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Audio Drama Review


Doctor Who
Return to Telos


Starring: Tom Baker
Publisher: Big Finish Productions
RRP: £10.99 (CD), £8.99 (download)
ISBN: 978 1 78178 352 8
Release Date: 31 August 2015

The Doctor reveals to Leela that they’re heading for the planet Telos. And K9 has new masters… On Telos, in the past, the Second Doctor and Jamie are exploring the ‘tomb of the Cybermen’. Meanwhile, the Cyber-Controller and Cyber-Planner consolidate their plans. Spare parts from Krelos are being used to construct a mighty Cyber army. The Doctor must be captured. Out of control, the TARDIS tumbles down a chasm and the Doctor and Leela find themselves caught up in a full-scale planetary invasion. Only by changing history can the Time Lord hope to save the day – but that is forbidden…

Picking up the story where The Fate of Krelos left off, the pace of this season finale could scarcely be more different. Whereas Krelos was a decidedly contemplative affair, the calm before the storm, Return to Telos is a real roller-coaster of a ride through space and time.

Remember those scenes in Back to the Future – Part II, in which Marty McFly and Doc Brown return to the 1955 setting of the previous film, and must at all costs avoid bumping into their earlier selves? Return to Telos is rather like that, except that the adventure which the Fourth Doctor (Tom Baker) finds himself skirting around the sidelines of is the Second Doctor classic The Tomb of the Cybermen. Frazer Hines recreates the role of Jamie McCrimmon and also does his uncanny impersonation of Patrick Troughton’s Doctor, and as an extra treat we also have Bernard Holley sounding incredibly young as Peter Haydon.

For a time, it seems as though writer / director Nicholas Briggs has done with the planet Krelos, which was left in a pretty hopeless state at the end of the previous release. Was all that set-up simply for the purpose of building up the Cyber-menace? Not entirely, as it turns out, as the TARDIS makes a return trip not long after arriving on Telos. After a while on Krelos, the listener may begin to wonder if all the hype about Jamie’s return had been misleading publicity, since he has only appeared in a single inconsequential scene by this point… and then the TARDIS is sent hurtling back to Telos again, like a ball in a game of temporal tennis.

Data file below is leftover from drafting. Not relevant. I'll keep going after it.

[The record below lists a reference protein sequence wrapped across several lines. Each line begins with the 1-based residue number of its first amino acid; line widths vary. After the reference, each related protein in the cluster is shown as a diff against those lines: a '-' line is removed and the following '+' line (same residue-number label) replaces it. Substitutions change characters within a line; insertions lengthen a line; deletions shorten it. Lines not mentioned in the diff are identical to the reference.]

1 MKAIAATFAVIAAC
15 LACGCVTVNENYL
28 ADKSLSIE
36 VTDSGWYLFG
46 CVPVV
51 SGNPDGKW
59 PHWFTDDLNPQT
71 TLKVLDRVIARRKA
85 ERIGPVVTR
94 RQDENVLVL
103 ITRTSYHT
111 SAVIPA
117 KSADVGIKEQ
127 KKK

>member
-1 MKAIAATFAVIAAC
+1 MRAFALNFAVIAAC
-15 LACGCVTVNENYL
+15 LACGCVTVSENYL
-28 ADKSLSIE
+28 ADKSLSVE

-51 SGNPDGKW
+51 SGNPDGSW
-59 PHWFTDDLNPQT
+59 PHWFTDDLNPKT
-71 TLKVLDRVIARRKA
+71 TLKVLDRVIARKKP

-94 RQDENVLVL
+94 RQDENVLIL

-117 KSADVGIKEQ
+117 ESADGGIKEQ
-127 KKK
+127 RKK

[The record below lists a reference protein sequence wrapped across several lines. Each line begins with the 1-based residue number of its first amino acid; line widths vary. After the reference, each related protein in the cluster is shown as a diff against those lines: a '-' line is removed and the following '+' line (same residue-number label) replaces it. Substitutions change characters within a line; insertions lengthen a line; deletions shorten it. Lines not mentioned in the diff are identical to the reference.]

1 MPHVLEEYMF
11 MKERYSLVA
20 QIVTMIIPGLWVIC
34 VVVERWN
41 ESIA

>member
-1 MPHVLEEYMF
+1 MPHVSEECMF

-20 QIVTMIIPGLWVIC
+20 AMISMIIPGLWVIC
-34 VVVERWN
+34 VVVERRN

The harshest criticism I can level at this tale is that the Cybermen have made rather too much use of time travel lately, especially when you consider what a rarity that tactic had been during the television series. Even in Attack of the Cybermen, to which this storyline bears a number of similarities, the creatures had not mastered the secrets of time travel but rather purloined some time technology that they didn’t fully understand.

Frazer Hines and Louise Jameson also raise a valid point during the interviews at the end of the disc, that an opportunity has been missed for Jamie and Leela to meet face to face – though to be fair this is not something that occurred to me while I was listening to the story. Would the Doctor’s two knife-wielding warrior companions get along, or would they clash as rivals, competing with each other for the chance to save the Doctor? We don’t find out on this occasion, but it’s an idea worth considering for the future…

After all the excitement, perhaps the most enjoyable scene in Return to Telos is – unexpectedly – the final one, a return to Krelos and the leisurely pace of that previous instalment. The delightful little discussion that takes place between the Doctor and Leela is a lovely way to end this season of their adventures.


Richard McGinlay

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